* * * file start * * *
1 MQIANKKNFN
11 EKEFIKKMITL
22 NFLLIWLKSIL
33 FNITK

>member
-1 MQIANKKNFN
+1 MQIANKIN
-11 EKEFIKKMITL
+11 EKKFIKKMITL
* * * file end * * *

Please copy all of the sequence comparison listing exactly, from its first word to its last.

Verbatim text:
1 MQIANKKNFN
11 EKEFIKKMITL
22 NFLLIWLKSIL
33 FNITK

>member
-1 MQIANKKNFN
+1 MQIANKIN
-11 EKEFIKKMITL
+11 EKKFIKKMITL